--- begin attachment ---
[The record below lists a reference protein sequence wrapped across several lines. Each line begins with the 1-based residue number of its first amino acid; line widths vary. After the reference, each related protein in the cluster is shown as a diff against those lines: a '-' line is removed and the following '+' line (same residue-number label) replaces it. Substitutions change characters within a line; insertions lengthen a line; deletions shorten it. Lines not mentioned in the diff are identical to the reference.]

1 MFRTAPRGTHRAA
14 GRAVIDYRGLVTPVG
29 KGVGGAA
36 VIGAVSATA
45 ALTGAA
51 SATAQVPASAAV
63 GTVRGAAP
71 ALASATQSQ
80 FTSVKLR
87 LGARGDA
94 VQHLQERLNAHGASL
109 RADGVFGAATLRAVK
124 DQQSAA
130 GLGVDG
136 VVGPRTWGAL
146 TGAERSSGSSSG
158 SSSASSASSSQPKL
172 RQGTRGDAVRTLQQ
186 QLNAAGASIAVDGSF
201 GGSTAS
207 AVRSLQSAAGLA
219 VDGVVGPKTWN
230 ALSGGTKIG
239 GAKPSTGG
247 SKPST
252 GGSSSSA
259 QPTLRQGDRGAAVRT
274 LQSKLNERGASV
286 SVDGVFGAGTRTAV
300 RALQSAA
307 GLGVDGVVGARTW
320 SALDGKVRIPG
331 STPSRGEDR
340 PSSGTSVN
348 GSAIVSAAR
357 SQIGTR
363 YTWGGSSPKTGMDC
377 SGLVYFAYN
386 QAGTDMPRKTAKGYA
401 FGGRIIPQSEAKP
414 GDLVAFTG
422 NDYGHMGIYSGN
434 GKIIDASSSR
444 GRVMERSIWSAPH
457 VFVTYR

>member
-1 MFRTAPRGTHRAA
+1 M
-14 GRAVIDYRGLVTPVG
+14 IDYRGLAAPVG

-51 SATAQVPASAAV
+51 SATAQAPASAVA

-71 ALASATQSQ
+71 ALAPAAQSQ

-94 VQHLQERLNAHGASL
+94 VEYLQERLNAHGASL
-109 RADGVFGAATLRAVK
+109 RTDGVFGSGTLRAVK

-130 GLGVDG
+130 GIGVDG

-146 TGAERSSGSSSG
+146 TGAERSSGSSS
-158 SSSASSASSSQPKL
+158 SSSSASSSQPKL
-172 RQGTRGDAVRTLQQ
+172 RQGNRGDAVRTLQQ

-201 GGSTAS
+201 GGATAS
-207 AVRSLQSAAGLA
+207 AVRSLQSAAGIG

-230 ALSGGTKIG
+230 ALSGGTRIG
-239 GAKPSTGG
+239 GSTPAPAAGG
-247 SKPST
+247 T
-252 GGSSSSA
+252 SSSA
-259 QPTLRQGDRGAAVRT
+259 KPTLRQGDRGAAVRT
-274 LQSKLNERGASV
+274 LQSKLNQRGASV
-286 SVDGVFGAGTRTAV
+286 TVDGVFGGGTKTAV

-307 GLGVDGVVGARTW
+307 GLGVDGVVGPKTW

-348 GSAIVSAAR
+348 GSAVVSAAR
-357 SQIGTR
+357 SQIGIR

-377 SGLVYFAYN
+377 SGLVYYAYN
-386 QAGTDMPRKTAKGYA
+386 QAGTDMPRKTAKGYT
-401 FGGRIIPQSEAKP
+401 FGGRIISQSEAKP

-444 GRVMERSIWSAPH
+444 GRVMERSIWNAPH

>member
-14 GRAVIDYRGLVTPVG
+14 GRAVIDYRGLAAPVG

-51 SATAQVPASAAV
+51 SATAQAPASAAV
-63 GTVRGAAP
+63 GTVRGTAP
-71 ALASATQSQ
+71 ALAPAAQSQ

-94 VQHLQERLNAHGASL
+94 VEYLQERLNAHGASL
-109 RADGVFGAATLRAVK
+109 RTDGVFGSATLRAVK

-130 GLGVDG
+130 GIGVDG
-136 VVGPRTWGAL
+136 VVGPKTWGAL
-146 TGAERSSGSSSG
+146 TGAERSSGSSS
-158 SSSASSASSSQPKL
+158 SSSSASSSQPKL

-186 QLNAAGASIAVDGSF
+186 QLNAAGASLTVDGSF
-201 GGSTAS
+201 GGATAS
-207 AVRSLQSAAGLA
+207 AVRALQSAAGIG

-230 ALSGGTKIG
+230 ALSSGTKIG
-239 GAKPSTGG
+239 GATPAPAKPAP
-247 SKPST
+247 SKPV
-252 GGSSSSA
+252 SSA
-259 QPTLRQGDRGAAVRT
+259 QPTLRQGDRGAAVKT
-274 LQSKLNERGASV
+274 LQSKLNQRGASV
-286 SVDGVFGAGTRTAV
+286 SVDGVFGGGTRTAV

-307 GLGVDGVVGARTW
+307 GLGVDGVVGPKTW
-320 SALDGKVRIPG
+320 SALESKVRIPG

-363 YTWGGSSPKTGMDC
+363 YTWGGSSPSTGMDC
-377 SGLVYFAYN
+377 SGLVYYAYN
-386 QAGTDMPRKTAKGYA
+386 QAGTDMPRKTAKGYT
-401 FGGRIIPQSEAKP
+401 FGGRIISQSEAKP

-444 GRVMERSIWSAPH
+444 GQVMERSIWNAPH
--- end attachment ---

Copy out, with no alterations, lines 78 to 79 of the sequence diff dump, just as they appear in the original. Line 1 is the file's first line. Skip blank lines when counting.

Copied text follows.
-252 GGSSSSA
+252 SSSA